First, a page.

I feel comfortable in saying straight away that Winterstate is a fun game. The car combat genre is one that I have yet to tire of (no pun intended), and PlayRaven’s latest title has plenty of car combat.
In Winterstate, the gameplay revolves around maneuvering your squad of vehicles through levels in an effort to out-maneuver the enemy vehicles and destroy them. Only by careful movement management and quick-on-the-throttle combat decisions will players be able to attain victory.
Players can select and upgrade the vehicles of their choice for each mission. Smart players will learn the strengths and weaknesses of each vehicle and make careful selections based on the enemy types predicted to appear in each level.
Each vehicle has a default fire mode and a special ability that players can use against their foes. Special abilities are available once any vehicle activates one of the power-up points scattered throughout each level. For each power-up point claimed, players can opt to utilize one special ability from any of their vehicles, regardless of which one specifically activated claimed the point. This creates a little mini-game within the levels that involves making sure you’re picking up as many crucial power-ups that you can, as they slowly recharge until they become available again.
I say “crucial,” because these special abilities can absolutely reverse a lost cause into a victory. For example, just as I was about to lose my Loadbeast, my scouting vehicle claimed a power-up point and I could activate the Loadbeast’s shields and absorb the next few hits, which gave me the time I needed to destroy the last enemy vehicle.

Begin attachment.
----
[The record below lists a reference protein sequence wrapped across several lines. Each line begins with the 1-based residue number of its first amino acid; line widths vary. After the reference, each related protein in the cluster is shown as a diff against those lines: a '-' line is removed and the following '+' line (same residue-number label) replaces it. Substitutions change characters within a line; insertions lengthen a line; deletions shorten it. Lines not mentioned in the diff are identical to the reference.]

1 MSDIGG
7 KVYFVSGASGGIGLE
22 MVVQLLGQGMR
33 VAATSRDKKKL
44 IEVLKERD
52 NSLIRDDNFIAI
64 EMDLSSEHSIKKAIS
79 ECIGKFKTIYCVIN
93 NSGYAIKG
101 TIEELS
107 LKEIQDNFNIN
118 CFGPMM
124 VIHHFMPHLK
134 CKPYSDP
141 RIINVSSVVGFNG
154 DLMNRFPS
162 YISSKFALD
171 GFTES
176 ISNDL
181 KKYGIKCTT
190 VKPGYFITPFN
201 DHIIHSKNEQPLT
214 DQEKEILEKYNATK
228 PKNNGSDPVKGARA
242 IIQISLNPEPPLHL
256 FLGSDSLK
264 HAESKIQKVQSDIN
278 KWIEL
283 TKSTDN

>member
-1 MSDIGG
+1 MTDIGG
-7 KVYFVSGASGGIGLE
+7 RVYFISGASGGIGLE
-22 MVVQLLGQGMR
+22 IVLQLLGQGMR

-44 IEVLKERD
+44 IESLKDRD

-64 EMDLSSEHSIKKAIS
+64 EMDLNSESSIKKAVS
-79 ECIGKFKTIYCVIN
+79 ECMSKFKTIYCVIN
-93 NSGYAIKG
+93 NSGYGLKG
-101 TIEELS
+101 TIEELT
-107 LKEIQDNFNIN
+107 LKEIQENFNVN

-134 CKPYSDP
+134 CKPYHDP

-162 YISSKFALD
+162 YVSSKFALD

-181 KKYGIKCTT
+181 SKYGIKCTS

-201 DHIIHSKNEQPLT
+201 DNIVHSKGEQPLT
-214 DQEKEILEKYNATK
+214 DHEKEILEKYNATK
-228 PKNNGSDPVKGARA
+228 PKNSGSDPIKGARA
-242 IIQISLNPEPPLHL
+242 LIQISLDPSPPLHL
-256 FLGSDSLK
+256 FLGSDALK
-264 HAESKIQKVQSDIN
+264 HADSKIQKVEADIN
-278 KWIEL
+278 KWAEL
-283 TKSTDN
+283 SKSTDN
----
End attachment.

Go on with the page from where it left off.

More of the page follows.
Maneuvering in Winterstate is just as crucial as managing your power ups.
To direct the various vehicles in their control, players simply tap the vehicle to select it, and then trace a route with their finger. The vehicle will follow that route as best as it can (sometimes it will need to navigate around corners or other vehicles) and will automatically engage any enemy unit that comes into range.
It sounds easy, but it can be tricky. As satisfying as it is to actually trace your vehicle’s route with your finger, the touch screen controls yield hazards of their own. Namely, if you are swiping to adjust the camera, you may accidentally swipe away your vehicle from the path that it is currently on. In the heat of battle, having a vehicle suddenly careen off course , or worse, slowly start heading in reverse, can be disastrous.
I also found managing more than a pair of vehicles tricky, as I would have to scoot the camera around the map to the various locations to monitor each vehicle. There are icons on the side to show the status of your vehicles, but unfortunately tapping on them does not snap the camera to their position.
In this regard, much like my experience with Door Kickers, I feel like Winterstate would feel better on a PC, where I have a mouse for precise commands and a keyboard for hotkeys. But, as it was on my iPad, Winterstate did just fine. The game is an excellent combination of action and strategy.
The only really significant problem with the game is how it manages its resources. There is a market mechanic in place in Winterstate where players can buy goods from one settlement and sell them to another settlement for a profit. Storms move in and affect the supply and demand of each region, so players can easily make a profit if they pay attention to who needs what and where they can get it for cheap.
While functional, I found this mechanic dreadfully dull. It clashed too harshly with the exciting action that each level provided, and I came to dread the portions of the game where I needed to utilize the trade system for any reason. Thematically, it works, but it’s just not fun.
Beyond a boring market mechanic and some clumsy UI issues, Winterstate’s gameplay was so rewardingly fun and satisfying that I was more than willing to deal with the duller bits and ignore the occasional mis-swipe that occurred. If you’re looking for an exciting strategy title on four wheels, Winterstate won’t let you down.